Work-Life Balance: My Time, Your Convenience
Businessworld|August 10, 2015
Work-Life Balance: My Time, Your Convenience
"So there's no such thing as work-life balance. There's work, and there's life and there's no balance," Sheryl Sandberg.
Meera Seth

Janki Vallabh sat in her car looking devastated. She had been so lost in her world of workshops and training and support and schedules and rearranging and rescheduling and teaching and discussing... even arbitrating... that she had clean missed an SMS that had been coming to her day after day after day. Her batch mate from B-school, Raghu Mani had been struggling with his mother’s ailment and had been messaging her daily in a manner of reaching out. Janki had read them and tried to remember to call but her memory eluded her and she ended up remembering them late. Finally, in two of his recent SMS-es he had mentioned the prayer meeting for his departed mother, asking Janki to be present. “She was your music teacher and she remembered you a lot during her last days...”

Janki had not meant for things to come to such a pass. Never, never at all. She was being bounced from wall to wall without a moment to inhale. And being in sessions almost all day she had left her phone with Mercy, her assistant, in case Ma called. And by the end of the day, another 100 SMS-es (of which at least 40-60 would be idiotic offers to lose weight or speak in public fearlessly or buy property at rock bottom prices in Noida or Nellikupam ... these idiotic messages had buried Raghu’s reminders.

How was she to face Raghu? Would she tell him, ‘Gosh Raghu, I have been so busy...?’ This was precisely the kind of moment that told her the foolishness of a life like hers. Often, when she dozed off in her car driving interstate, she would surface during her semi-aware state and remember Wilfred Owen ask, ‘Was it for this the clay grew tall?’(‘Futility’)

Yet she had been so charged and driven by doing all that her work demanded, work that brought meaning to the lives of so many at Teffer, who wished to get ahead as career people, as functionaries, as managers, as leaders... their needs spurred her into more action, not out of a sense of wanting to glow in their darkness — not at all; but to see them climb out of various states of ‘I cannot’ to ‘Oh, I can do it!’ and in the process, make Teffer a far more efficient place.

Someone had once accused her of lacking a life... that maybe there was something missing which she was trying to fill with work... Janki had nodded then and said that it was possible. And it was all right to fill gaps with work you enjoy, and everyone who lacked something should fill the gap with that which fills the gap and not wallow in the empty spot.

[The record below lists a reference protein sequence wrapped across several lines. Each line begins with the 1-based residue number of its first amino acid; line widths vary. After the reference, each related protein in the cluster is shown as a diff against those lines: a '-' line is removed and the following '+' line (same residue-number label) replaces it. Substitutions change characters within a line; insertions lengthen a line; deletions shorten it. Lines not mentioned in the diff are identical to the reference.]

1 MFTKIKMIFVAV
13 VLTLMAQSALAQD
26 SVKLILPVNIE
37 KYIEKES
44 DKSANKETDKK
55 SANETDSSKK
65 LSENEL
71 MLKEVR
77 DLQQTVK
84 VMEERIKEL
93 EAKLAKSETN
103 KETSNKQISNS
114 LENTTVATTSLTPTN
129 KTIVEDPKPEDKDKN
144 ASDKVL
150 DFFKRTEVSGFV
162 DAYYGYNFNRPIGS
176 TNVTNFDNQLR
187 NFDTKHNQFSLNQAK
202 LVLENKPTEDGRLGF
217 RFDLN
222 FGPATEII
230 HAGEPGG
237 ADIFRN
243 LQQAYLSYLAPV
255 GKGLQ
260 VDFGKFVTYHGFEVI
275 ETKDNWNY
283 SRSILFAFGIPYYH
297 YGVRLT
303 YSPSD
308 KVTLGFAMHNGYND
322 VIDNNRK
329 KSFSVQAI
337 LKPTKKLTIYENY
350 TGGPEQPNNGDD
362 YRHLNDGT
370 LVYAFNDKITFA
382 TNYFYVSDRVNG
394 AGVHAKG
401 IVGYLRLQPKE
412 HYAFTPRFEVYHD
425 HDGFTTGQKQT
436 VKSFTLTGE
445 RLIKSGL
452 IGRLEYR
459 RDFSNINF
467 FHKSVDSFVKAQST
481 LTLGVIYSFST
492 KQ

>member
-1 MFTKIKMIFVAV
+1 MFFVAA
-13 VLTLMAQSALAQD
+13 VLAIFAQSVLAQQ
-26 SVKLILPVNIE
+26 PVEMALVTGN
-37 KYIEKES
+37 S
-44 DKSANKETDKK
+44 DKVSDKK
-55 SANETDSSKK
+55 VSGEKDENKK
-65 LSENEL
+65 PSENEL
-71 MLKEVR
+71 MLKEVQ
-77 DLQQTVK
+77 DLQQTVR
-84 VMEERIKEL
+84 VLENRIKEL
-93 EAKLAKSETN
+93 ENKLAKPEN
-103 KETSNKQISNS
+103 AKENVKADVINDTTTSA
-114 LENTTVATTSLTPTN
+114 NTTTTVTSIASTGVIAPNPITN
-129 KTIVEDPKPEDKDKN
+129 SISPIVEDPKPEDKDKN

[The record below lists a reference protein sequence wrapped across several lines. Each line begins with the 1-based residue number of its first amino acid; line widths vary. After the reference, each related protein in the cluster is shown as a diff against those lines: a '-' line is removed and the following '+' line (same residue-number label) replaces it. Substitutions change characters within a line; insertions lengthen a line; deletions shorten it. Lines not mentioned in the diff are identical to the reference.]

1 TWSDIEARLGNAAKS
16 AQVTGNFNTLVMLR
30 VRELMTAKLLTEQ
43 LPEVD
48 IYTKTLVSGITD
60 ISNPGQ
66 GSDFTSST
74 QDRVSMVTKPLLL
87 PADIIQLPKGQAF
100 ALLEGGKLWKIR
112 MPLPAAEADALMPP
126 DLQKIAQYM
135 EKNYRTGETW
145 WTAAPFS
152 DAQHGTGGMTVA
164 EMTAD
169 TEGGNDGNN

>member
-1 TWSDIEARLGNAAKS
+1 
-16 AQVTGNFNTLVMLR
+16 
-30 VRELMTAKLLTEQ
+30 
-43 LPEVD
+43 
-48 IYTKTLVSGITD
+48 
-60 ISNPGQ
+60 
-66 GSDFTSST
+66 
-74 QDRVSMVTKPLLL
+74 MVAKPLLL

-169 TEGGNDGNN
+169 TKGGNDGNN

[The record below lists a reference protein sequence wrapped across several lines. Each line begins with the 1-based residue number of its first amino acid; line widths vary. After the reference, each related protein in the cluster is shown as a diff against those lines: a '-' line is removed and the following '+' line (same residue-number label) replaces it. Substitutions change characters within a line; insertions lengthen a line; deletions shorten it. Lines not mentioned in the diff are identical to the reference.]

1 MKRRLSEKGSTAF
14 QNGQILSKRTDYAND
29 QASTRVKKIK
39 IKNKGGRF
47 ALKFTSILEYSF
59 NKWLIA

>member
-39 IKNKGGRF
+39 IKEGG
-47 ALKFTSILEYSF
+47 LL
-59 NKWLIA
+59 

...but Janki was devastated that Raghu’s mother, ‘Music maami’ as she was always known, had been ill and then passed away and then she had missed the prayer meeting. She had met Raghu and his wife just now and they had been very affectionate and understanding. Raghu had quit corporate life six years ago to set up a music studio, and in his words, ‘a pony tail and long beard later, without the artifice of an organisation, I am more free and happy...

She too was. Except her brand of ‘happy’ was different.... As she started to reach out to her various groups in the UK, Europe, US, China, Australia, New Zealand, Africa and the Middle East, she felt she was building good relationships, and the odd hours of day and night didn’t matter...for performance was improving, people were feeling fuller and happier and line managers were more deeply concerned with the needs of their staff.

Janki had a number of self-doubts that rose during moments when she missed a social or family event. She had begun to notice that her day started at 8 a.m. and often ended at 10 p.m., only to resume at 10.30 p.m. again. True, she found no time to connect with friends and family or external networks or even herself... her mother remained her biggest most preoccupation outside work.

Yet, she felt aware that she had missed Raghu’s grievance, missed being with her music maami during her last moments. Much as she hurt, she also knew her life pattern was fixed. Ma had chided her lightly for being so immersed in work. But Janki had reacted, “Ma, I don’t want this to have happened; your getting annoyed is not making it any easy, my work has consumed my life, I am almost on auto pilot, what should I do, quit?”

Today, she visited Raghu and was embarrassed to see herself fret as her schedules fell like dominoes, as a result. She was telling Ahmedbhai every 10 minutes, jaldi chalte hain, ok? Jaldi wapas aanaa hai, do meeting hain, Ma ka programme hai nau baje, record karna hai... and she was taking calls on the drive, so people wouldn’t get nose out of joint!


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August 10, 2015